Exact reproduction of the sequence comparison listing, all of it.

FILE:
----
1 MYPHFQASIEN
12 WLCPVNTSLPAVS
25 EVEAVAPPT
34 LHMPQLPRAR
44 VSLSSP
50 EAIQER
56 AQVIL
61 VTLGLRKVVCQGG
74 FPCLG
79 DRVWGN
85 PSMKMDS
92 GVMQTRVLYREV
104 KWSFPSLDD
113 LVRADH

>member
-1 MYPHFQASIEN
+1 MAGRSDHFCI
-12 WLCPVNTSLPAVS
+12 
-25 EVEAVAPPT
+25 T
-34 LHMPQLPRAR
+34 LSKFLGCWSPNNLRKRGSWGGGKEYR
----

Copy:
1 MYPHFQASIEN
12 WLCPVNTSLPAVS
25 EVEAVAPPT
34 LHMPQLPRAR
44 VSLSSP
50 EAIQER
56 AQVIL
61 VTLGLRKVVCQGG
74 FPCLG
79 DRVWGN
85 PSMKMDS
92 GVMQTRVLYREV
104 KWSFPSLDD
113 LVRADH

>member
-1 MYPHFQASIEN
+1 MAGRSDHFCI
-12 WLCPVNTSLPAVS
+12 
-25 EVEAVAPPT
+25 T
-34 LHMPQLPRAR
+34 LSKFLGCWSPNNLRKRGSWGGGKEYR